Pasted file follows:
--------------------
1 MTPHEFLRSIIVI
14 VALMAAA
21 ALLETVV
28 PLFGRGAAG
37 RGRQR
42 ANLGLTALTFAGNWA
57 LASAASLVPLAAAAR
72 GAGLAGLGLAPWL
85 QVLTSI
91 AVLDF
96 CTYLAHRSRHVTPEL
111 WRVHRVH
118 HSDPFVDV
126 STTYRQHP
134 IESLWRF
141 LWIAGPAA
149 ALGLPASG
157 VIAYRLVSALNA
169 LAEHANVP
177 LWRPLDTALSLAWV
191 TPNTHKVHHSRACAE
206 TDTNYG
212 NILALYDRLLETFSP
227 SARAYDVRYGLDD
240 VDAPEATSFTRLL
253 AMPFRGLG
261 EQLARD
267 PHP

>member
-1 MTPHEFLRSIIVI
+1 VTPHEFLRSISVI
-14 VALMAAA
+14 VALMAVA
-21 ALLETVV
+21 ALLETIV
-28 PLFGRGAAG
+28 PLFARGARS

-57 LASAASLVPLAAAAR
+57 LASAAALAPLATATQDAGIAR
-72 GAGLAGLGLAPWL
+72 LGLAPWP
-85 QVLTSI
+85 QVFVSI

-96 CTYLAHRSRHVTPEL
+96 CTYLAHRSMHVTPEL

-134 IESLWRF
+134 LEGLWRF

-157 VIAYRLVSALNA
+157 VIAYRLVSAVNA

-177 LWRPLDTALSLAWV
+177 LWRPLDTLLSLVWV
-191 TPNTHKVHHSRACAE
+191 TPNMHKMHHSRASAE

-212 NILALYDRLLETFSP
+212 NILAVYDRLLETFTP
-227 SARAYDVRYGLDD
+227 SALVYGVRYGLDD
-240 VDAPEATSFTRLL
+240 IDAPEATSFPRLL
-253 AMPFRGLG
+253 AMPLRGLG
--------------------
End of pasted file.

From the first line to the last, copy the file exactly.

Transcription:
1 MTPHEFLRSIIVI
14 VALMAAA
21 ALLETVV
28 PLFGRGAAG
37 RGRQR
42 ANLGLTALTFAGNWA
57 LASAASLVPLAAAAR
72 GAGLAGLGLAPWL
85 QVLTSI
91 AVLDF
96 CTYLAHRSRHVTPEL
111 WRVHRVH
118 HSDPFVDV
126 STTYRQHP
134 IESLWRF
141 LWIAGPAA
149 ALGLPASG
157 VIAYRLVSALNA
169 LAEHANVP
177 LWRPLDTALSLAWV
191 TPNTHKVHHSRACAE
206 TDTNYG
212 NILALYDRLLETFSP
227 SARAYDVRYGLDD
240 VDAPEATSFTRLL
253 AMPFRGLG
261 EQLARD
267 PHP

>member
-1 MTPHEFLRSIIVI
+1 VTPHEFLRSISVI
-14 VALMAAA
+14 VALMAVA
-21 ALLETVV
+21 ALLETIV
-28 PLFGRGAAG
+28 PLFARGARS

-57 LASAASLVPLAAAAR
+57 LASAAALAPLATATQDAGIAR
-72 GAGLAGLGLAPWL
+72 LGLAPWP
-85 QVLTSI
+85 QVFVSI

-96 CTYLAHRSRHVTPEL
+96 CTYLAHRSMHVTPEL

-134 IESLWRF
+134 LEGLWRF

-157 VIAYRLVSALNA
+157 VIAYRLVSAVNA

-177 LWRPLDTALSLAWV
+177 LWRPLDTLLSLVWV
-191 TPNTHKVHHSRACAE
+191 TPNMHKMHHSRASAE

-212 NILALYDRLLETFSP
+212 NILAVYDRLLETFTP
-227 SARAYDVRYGLDD
+227 SALVYGVRYGLDD
-240 VDAPEATSFTRLL
+240 IDAPEATSFPRLL
-253 AMPFRGLG
+253 AMPLRGLG